Mechanisms of Functional Recovery After Stroke (R21)
The summary for the Mechanisms of Functional Recovery After Stroke (R21) grant is detailed below. This summary states who is eligible for the grant, how much grant money will be awarded, current and past deadlines, Catalog of Federal Domestic Assistance (CFDA) numbers, and a sampling of similar government grants. Verify the accuracy of the data FederalGrants.com provides by visiting the webpage noted in the Link to Full Announcement section or by contacting the appropriate person listed as the Grant Announcement Contact. If any section is incomplete, please visit the website for the National Institutes of Health, which is the U.S. government agency offering this grant.
Mechanisms of Functional Recovery After Stroke (R21): Purpose. This Funding Opportunity Announcement (FOA) issued by the National Institute of Neurological Disorders and Stroke (NIINDS), Eunice Kennedy Shriver National Institute of Child Health and Human Development (NICHD), National Institute on Aging (NIA), and National Institute on Deafness and Other Communication Disorders (NIDCD), National Institutes of Health (NIH), solicits Exploratory/Developmental Grant (R21) applications from institutions/ organizations that propose to find brain mechanisms to improve and develop new approaches to functional recovery after stroke. While stroke is the third leading cause of death in the United States, it is the leading cause of long-term disability in the American population. The Stroke Progress Review Group in 2006 identified the problem of brain repair and rehabilitation after stroke as a major priority for stroke research. In the last decade the major research efforts were directed toward treatment of the acute stroke: reestablishing perfusion of the affected areas, and minimizing the neuronal damage. With the advance of acute stroke treatment, the issues of functional restoration and post-stroke rehabilitation have become increasingly important. At the same time, our understanding of brain responses to stroke-induced damage, brain repair and functional recovery remains relatively poor. Post-stroke rehabilitation is a significant component of stroke treatment in the clinic. Nonetheless, most rehabilitation practices are empirical, rely on behavioral approaches, and are not based on data from large-scale randomized, controlled clinical trials. Relatively little research has been done on the mechanisms of brain repair and plasticity and their relation to behavioral and functional recovery, which are crucial for patients with lifetime consequences of this catastrophic event. This FOA seeks to expand studies on basic brain mechanisms of repair and plasticity after stroke, and on factors that influence these mechanisms. In addition, methods and approaches to improve and enhance reparative processes may be investigated, toward the goal of optimizing and developing promising new approaches to rehabilitation and functional recovery after stroke.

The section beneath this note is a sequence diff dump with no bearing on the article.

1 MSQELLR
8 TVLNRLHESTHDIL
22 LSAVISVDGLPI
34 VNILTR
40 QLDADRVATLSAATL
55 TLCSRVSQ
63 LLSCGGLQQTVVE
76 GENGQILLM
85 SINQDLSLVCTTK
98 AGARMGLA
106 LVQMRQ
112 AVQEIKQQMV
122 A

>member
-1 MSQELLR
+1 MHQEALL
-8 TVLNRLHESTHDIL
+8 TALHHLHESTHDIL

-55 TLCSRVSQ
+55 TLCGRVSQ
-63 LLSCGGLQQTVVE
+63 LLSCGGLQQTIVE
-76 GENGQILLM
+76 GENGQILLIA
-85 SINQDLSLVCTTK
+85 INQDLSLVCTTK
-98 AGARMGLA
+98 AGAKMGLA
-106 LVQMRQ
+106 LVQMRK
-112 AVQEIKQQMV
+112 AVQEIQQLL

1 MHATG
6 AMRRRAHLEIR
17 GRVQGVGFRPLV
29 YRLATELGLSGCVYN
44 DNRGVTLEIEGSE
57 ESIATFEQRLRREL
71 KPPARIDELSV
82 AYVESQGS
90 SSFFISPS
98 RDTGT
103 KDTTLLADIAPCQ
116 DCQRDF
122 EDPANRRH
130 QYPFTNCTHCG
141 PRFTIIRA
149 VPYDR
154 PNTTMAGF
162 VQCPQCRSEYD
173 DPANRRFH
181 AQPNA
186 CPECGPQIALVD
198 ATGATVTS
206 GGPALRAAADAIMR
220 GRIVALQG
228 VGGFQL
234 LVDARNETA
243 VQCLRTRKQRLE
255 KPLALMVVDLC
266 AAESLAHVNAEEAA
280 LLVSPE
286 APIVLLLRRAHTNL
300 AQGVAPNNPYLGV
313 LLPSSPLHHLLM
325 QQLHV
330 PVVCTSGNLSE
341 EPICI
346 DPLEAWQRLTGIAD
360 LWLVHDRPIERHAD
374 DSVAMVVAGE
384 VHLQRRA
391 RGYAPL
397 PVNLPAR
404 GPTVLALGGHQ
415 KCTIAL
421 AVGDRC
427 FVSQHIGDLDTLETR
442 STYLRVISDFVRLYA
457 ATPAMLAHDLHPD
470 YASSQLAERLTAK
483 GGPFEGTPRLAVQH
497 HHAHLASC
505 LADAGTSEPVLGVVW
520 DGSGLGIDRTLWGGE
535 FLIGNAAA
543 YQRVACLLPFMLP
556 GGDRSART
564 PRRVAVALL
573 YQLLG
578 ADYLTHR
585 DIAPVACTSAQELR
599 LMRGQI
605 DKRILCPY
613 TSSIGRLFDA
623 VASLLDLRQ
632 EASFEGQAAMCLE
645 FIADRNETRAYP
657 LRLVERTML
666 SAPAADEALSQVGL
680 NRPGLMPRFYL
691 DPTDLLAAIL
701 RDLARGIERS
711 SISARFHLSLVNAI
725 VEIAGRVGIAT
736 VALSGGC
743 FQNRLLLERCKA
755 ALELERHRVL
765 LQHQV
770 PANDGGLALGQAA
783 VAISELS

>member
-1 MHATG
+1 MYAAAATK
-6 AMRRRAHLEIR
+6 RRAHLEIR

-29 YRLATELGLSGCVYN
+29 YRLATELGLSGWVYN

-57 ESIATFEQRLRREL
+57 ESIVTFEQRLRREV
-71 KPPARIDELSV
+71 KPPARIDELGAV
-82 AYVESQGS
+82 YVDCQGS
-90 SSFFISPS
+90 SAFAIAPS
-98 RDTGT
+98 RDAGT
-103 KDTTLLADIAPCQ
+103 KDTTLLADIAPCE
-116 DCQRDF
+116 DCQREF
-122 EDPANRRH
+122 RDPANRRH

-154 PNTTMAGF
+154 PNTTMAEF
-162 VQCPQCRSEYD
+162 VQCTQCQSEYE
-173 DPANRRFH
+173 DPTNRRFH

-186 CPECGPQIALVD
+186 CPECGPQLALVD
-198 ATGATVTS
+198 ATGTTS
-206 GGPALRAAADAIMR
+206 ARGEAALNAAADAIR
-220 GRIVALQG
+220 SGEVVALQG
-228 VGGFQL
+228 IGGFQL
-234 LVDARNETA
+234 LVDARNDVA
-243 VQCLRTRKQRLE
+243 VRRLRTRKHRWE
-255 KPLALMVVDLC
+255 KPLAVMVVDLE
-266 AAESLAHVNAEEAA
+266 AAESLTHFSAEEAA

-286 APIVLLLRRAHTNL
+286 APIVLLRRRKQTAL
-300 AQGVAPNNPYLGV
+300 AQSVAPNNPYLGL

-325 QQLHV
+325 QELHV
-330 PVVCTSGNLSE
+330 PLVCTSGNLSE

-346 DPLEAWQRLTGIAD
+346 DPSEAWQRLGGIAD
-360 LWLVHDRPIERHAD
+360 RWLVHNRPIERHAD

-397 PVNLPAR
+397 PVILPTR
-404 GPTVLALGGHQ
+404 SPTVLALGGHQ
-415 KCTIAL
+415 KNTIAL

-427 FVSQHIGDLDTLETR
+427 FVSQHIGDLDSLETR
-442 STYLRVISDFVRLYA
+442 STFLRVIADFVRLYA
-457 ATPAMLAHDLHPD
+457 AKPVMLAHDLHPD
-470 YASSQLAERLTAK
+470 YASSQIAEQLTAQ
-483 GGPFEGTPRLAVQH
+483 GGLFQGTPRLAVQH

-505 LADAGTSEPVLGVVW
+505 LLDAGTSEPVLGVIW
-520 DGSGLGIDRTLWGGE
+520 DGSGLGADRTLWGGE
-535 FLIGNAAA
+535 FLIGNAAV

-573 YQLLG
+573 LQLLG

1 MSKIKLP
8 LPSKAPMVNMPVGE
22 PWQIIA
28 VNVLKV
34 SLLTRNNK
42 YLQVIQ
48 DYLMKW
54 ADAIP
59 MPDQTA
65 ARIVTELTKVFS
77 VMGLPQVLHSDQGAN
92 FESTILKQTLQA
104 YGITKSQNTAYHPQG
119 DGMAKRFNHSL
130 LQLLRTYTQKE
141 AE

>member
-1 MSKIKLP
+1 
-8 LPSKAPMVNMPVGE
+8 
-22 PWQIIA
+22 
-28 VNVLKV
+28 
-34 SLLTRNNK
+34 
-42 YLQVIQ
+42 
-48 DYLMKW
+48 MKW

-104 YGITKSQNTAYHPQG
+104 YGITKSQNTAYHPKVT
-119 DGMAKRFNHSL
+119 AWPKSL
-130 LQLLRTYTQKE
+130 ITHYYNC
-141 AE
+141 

|Federal Grant Title:||Mechanisms of Functional Recovery After Stroke (R21)|
|Federal Agency Name:||National Institutes of Health|
|Grant Categories:||Health Income Security and Social Services|
|Type of Opportunity:||Discretionary|
|Funding Opportunity Number:||PA-08-100|
|Type of Funding:||Grant|
|CFDA Descriptions:||Research Related to Deafness and Communication Disorders|
|Current Application Deadline:||May 07, 2011|
|Original Application Deadline:||May 07, 2011|
|Posted Date:||Mar 05, 2008|
|Creation Date:||Dec 05, 2008|
|Archive Date:||Jun 07, 2011|
|Total Program Funding:|
|Maximum Federal Grant Award:||$200,000|
|Minimum Federal Grant Award:|
|Expected Number of Awards:|
|Cost Sharing or Matching:||No|
- Applicants Eligible for this Grant
- State governments - County governments - City or township governments - Special district governments - Independent school districts - Public and State controlled institutions of higher education - Native American tribal governments (Federally recognized) - Public housing authorities/Indian housing authorities - Native American tribal organizations (other than Federally recognized tribal governments) - Nonprofits having a 501(c)(3) status with the IRS, other than institutions of higher education - Nonprofits that do not have a 501(c)(3) status with the IRS, other than institutions of higher education - Private institutions of higher education - For profit organizations other than small businesses - Small businesses - Others (see text field entitled "Additional Information on Eligibility" for clarification)
- Additional Information on Eligibility
- Foreign institutions are eligible to apply. Eligible agencies of the Federal Government can apply. Faith-based or community-based organizations can apply.
- Link to Full Grant Announcement
- Information not provided
- Grant Announcement Contact
- NIH OER WebmasterFBOWebmaster@OD.NIH.GOV
If you have any problems linking to this funding announcement, please contact the NIH OER Webmaster [FBOWebmaster@OD.NIH.GOV]
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